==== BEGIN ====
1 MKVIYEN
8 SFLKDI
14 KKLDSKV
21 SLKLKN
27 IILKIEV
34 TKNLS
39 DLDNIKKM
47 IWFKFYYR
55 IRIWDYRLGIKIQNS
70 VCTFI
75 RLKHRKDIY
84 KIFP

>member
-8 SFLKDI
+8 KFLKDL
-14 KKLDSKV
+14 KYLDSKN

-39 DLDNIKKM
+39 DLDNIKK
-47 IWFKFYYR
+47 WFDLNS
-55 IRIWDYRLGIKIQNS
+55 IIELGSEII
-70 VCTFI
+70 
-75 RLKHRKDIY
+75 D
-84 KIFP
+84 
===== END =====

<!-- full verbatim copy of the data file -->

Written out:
1 MKVIYEN
8 SFLKDI
14 KKLDSKV
21 SLKLKN
27 IILKIEV
34 TKNLS
39 DLDNIKKM
47 IWFKFYYR
55 IRIWDYRLGIKIQNS
70 VCTFI
75 RLKHRKDIY
84 KIFP

>member
-8 SFLKDI
+8 KFLKDL
-14 KKLDSKV
+14 KYLDSKN

-39 DLDNIKKM
+39 DLDNIKK
-47 IWFKFYYR
+47 WFDLNS
-55 IRIWDYRLGIKIQNS
+55 IIELGSEII
-70 VCTFI
+70 
-75 RLKHRKDIY
+75 D
-84 KIFP
+84 